While ER 1.2 requires an attorney to abide by a client's decision whether to accept an offer of settlement, a settlement agreement that requires the attorney to indemnify, or hold the Releasees harmless, violates ER 1.8.

Since, under ER 1.8, an attorney cannot ethically provide financial assistance to a client by paying, or advancing, the client's medical expenses before or during litigation, an attorney cannot ethically agree, voluntarily or at the client's or Releasees' insistence, to guarantee, or accept ultimate liability for, the payment of those expenses.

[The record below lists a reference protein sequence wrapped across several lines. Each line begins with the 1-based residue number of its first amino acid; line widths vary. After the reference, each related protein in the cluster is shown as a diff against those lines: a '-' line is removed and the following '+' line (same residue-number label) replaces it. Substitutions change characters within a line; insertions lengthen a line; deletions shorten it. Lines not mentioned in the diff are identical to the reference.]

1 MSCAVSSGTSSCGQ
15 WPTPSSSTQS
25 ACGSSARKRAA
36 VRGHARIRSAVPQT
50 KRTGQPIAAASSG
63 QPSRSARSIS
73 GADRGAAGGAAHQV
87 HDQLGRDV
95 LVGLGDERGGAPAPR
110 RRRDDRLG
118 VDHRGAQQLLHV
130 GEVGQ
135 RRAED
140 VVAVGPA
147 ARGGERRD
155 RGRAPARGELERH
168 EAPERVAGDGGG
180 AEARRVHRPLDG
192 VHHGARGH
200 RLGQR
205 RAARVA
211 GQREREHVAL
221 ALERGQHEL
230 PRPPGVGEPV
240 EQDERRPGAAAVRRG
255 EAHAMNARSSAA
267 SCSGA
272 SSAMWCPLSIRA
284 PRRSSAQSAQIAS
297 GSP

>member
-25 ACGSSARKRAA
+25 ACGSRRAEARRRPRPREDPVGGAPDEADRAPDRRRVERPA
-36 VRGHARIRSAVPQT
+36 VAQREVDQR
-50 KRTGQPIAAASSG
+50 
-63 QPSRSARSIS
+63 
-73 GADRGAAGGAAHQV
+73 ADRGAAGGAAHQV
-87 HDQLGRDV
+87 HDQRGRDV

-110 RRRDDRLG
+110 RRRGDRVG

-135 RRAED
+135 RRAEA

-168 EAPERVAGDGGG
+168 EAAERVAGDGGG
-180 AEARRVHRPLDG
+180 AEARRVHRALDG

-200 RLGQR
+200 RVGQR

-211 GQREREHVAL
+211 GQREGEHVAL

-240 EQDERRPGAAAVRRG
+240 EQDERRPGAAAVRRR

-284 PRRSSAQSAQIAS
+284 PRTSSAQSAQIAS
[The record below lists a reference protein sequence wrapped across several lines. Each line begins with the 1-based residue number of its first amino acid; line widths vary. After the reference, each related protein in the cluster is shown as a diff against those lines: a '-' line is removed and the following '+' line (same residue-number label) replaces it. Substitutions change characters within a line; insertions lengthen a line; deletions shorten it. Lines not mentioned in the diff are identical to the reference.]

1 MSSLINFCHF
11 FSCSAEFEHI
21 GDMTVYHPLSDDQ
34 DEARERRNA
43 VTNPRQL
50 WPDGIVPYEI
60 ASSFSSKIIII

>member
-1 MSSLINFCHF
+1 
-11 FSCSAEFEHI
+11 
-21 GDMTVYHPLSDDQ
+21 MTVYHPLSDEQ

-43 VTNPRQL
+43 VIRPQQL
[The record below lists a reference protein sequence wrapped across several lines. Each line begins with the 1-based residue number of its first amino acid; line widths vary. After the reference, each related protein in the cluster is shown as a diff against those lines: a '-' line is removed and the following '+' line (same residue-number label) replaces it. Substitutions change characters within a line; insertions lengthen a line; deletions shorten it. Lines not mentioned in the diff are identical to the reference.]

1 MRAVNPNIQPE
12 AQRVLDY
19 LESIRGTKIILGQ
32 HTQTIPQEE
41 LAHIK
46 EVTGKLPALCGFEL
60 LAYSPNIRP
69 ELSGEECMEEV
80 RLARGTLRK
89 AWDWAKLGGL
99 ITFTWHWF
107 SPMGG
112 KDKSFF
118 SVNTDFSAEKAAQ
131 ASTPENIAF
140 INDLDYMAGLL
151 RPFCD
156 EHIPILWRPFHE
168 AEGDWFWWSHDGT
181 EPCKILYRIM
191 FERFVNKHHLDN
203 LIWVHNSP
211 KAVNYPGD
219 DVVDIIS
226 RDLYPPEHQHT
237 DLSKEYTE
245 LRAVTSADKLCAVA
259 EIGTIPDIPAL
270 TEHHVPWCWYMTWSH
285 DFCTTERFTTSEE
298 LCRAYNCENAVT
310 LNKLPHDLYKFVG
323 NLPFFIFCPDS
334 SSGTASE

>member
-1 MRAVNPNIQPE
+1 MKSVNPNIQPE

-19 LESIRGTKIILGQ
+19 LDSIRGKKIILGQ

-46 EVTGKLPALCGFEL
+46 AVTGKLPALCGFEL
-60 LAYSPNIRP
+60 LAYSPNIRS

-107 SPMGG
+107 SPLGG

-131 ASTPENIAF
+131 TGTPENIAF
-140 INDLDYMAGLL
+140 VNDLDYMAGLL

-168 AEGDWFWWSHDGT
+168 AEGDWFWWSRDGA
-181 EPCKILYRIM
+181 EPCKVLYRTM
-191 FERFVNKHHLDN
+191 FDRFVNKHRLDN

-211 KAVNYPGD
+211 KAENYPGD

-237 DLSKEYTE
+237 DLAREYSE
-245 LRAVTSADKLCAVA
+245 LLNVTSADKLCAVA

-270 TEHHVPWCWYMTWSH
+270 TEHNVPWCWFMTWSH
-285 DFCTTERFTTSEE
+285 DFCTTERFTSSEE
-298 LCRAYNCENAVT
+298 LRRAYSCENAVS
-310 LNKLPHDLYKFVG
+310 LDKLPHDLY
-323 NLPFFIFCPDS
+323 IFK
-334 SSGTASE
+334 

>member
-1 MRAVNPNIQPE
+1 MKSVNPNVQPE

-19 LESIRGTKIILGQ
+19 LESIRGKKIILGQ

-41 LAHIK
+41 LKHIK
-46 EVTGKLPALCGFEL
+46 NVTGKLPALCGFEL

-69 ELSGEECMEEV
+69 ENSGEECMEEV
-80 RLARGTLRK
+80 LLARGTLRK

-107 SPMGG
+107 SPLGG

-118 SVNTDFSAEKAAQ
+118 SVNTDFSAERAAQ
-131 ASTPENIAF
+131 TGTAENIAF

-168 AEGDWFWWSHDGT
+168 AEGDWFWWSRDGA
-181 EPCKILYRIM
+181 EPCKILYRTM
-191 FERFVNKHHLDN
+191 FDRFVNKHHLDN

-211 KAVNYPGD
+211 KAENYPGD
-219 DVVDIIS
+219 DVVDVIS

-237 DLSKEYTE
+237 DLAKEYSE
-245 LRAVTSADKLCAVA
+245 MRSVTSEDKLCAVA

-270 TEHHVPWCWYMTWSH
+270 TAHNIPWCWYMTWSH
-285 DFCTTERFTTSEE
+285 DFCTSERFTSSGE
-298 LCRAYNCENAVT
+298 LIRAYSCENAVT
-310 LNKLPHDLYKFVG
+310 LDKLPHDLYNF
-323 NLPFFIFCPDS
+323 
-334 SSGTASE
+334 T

The ethics rules relied upon in the Arizona Opinion are consistent with Tennessee Rules of Professional Conduct 1.7(b), 2.1, 1.2, and 1.8(e) and that opinion’s conclusions are adopted herein.4 It is apparent that requiring a plaintiff’s attorney to enter into agreements posed in the inquiry, particularly requiring that the attorney indemnify and/or hold harmless any party being released or subrogation interest holder from medical expenses or liens, creates a conflict between the interests of the plaintiff’s attorney and those of  their client. Consistent with TFEO 97-F-141, such agreements and/or clauses are prohibited. As discussed herein, the actions which are the subject of the first paragraph of the inquiry are obligations imposed upon the plaintiff’s attorney by RPC 1.15(c). The attorney is obligated to safeguard the funds in his possession until any dispute between the client and the third person regarding the funds is resolved. It is apparent that whether the funds in the attorney’s possession rightfully belong to the client or to the third person or entity may well not be determined at the time that the release resolving the lawsuit is executed. The attorney cannot be required to breach the ethical obligations imposed upon the attorney by RPC 1.15(c) by signing an agreement regarding disposition of the funds prior to the resolution of the dispute. If the  attorney makes misrepresentations in settlement negotiations regarding payment of medical bills or liens, as posed in the inquiries, the attorney’s conduct will be subject to Rules of Professional Conduct, including 4.1(a) and 8.4(c), and/or to liability pursuant substantive law beyond the scope of this opinion.